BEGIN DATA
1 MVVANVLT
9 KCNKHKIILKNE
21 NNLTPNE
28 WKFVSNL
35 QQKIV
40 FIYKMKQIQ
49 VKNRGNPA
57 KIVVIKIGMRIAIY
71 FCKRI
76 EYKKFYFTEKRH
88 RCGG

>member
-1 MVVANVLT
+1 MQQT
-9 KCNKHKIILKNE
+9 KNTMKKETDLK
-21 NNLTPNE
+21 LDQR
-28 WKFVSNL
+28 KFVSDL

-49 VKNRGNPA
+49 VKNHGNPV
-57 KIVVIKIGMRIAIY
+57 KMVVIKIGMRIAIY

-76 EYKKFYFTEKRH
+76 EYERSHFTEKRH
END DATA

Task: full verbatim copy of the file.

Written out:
1 MVVANVLT
9 KCNKHKIILKNE
21 NNLTPNE
28 WKFVSNL
35 QQKIV
40 FIYKMKQIQ
49 VKNRGNPA
57 KIVVIKIGMRIAIY
71 FCKRI
76 EYKKFYFTEKRH
88 RCGG

>member
-1 MVVANVLT
+1 MQQT
-9 KCNKHKIILKNE
+9 KNTMKKETDLK
-21 NNLTPNE
+21 LDQR
-28 WKFVSNL
+28 KFVSDL

-49 VKNRGNPA
+49 VKNHGNPV
-57 KIVVIKIGMRIAIY
+57 KMVVIKIGMRIAIY

-76 EYKKFYFTEKRH
+76 EYERSHFTEKRH